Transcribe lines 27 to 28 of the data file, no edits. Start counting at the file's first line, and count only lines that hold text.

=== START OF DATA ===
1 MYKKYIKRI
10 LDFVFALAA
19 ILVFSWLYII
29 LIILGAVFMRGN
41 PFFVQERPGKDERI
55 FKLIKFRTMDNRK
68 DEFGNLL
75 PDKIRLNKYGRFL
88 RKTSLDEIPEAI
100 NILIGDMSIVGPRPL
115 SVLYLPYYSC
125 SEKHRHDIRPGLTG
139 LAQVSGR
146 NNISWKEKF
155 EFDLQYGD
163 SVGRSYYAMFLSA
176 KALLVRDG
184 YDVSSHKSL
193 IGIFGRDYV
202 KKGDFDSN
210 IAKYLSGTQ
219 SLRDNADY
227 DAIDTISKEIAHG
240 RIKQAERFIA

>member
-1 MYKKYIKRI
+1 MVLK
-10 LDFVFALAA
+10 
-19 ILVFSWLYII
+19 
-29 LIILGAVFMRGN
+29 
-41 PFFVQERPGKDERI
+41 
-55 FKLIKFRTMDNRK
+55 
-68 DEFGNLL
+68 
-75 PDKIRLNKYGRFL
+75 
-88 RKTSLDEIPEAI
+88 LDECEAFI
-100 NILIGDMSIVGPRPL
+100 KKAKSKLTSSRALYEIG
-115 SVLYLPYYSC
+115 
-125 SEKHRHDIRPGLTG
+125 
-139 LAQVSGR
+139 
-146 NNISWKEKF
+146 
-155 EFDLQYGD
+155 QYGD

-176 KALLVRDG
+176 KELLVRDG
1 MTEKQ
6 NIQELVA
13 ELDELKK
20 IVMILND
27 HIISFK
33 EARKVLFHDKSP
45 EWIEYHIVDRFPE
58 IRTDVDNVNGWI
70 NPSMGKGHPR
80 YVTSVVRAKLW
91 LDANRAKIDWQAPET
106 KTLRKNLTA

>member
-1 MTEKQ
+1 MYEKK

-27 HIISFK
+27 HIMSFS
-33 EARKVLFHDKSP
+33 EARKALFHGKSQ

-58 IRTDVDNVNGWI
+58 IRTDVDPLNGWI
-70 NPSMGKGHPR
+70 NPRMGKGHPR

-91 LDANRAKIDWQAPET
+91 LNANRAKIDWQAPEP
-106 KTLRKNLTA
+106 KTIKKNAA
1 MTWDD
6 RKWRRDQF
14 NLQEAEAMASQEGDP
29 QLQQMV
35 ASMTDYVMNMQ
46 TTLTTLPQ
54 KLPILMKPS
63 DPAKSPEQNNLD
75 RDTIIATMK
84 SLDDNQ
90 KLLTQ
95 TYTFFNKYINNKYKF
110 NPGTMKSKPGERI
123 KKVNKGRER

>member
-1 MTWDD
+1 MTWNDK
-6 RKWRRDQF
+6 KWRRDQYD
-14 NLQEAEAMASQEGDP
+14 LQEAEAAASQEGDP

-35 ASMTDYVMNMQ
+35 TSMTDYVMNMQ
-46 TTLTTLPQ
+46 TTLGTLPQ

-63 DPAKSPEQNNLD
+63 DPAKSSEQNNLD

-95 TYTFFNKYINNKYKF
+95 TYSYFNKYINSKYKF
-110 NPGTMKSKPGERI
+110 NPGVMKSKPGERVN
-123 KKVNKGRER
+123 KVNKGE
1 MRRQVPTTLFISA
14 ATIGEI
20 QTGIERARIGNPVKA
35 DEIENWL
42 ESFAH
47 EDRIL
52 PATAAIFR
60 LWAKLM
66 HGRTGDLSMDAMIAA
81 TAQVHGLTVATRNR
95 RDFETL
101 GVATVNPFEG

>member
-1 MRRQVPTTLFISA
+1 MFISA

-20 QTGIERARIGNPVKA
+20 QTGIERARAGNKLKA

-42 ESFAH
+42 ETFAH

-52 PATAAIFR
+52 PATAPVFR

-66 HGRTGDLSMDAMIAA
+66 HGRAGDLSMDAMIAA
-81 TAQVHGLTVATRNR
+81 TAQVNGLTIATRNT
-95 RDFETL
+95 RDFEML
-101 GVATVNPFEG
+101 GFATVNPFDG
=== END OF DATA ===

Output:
+1 MVLK
-10 LDFVFALAA